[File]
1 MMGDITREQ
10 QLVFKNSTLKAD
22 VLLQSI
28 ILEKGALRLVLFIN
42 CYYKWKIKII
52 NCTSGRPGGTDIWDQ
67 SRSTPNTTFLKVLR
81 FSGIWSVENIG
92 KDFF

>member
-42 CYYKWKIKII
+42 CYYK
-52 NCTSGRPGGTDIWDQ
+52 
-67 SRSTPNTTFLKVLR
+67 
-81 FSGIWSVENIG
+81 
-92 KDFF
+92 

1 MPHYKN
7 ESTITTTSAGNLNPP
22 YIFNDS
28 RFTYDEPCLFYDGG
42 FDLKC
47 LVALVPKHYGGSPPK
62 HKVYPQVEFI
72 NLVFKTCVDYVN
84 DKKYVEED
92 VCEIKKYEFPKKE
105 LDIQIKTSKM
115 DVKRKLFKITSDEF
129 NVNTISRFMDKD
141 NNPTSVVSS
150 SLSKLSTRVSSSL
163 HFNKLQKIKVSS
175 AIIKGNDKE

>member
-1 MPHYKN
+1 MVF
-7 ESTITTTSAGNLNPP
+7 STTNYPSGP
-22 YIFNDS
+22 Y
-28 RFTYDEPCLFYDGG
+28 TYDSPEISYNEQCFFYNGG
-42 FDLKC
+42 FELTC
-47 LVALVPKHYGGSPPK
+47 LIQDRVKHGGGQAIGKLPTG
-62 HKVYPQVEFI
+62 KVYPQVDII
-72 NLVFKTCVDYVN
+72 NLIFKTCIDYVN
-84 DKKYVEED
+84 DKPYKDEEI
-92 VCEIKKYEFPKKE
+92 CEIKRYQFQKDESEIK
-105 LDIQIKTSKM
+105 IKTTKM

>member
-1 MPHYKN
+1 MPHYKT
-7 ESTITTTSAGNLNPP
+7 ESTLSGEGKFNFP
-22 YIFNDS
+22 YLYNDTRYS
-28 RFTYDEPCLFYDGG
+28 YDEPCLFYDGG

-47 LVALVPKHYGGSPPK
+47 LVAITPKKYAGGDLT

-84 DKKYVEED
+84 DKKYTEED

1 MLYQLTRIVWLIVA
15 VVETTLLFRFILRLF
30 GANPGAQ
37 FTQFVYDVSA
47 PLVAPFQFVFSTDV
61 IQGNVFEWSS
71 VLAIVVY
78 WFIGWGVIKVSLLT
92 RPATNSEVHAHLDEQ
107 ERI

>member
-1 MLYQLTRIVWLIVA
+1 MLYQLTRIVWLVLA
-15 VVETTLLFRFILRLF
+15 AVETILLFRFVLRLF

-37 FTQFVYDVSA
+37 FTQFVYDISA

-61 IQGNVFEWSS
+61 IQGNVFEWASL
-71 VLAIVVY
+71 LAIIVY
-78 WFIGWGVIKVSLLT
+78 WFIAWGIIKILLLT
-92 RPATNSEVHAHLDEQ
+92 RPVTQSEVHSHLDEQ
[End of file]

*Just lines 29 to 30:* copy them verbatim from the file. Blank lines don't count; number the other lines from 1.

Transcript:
84 DKKYVEED
92 VCEIKKYEFPKKE